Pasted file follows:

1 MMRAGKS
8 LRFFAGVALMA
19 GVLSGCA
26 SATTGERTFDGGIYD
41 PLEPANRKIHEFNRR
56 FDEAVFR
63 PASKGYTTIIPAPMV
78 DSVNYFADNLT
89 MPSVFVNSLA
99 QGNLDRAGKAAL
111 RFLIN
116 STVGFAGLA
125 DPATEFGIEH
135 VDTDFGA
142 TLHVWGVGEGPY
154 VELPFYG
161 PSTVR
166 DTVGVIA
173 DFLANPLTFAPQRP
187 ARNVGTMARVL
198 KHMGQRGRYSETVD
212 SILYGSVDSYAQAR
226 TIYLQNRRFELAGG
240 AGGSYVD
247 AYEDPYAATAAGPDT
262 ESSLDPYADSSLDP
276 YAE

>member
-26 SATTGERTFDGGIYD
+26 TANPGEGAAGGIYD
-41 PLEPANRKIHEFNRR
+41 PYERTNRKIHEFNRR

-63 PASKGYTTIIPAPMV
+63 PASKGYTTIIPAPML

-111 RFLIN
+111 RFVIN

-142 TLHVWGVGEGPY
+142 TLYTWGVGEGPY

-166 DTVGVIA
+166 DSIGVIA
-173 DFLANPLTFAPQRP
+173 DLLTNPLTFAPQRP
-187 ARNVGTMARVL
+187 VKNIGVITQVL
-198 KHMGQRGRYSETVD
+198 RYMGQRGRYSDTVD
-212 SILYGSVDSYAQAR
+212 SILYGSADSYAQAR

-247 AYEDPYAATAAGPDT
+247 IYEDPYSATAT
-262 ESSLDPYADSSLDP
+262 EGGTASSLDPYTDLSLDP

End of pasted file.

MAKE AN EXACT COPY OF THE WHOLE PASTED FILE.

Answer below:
1 MMRAGKS
8 LRFFAGVALMA
19 GVLSGCA
26 SATTGERTFDGGIYD
41 PLEPANRKIHEFNRR
56 FDEAVFR
63 PASKGYTTIIPAPMV
78 DSVNYFADNLT
89 MPSVFVNSLA
99 QGNLDRAGKAAL
111 RFLIN
116 STVGFAGLA
125 DPATEFGIEH
135 VDTDFGA
142 TLHVWGVGEGPY
154 VELPFYG
161 PSTVR
166 DTVGVIA
173 DFLANPLTFAPQRP
187 ARNVGTMARVL
198 KHMGQRGRYSETVD
212 SILYGSVDSYAQAR
226 TIYLQNRRFELAGG
240 AGGSYVD
247 AYEDPYAATAAGPDT
262 ESSLDPYADSSLDP
276 YAE

>member
-26 SATTGERTFDGGIYD
+26 TANPGEGAAGGIYD
-41 PLEPANRKIHEFNRR
+41 PYERTNRKIHEFNRR

-63 PASKGYTTIIPAPMV
+63 PASKGYTTIIPAPML

-111 RFLIN
+111 RFVIN

-142 TLHVWGVGEGPY
+142 TLYTWGVGEGPY

-166 DTVGVIA
+166 DSIGVIA
-173 DFLANPLTFAPQRP
+173 DLLTNPLTFAPQRP
-187 ARNVGTMARVL
+187 VKNIGVITQVL
-198 KHMGQRGRYSETVD
+198 RYMGQRGRYSDTVD
-212 SILYGSVDSYAQAR
+212 SILYGSADSYAQAR

-247 AYEDPYAATAAGPDT
+247 IYEDPYSATAT
-262 ESSLDPYADSSLDP
+262 EGGTASSLDPYTDLSLDP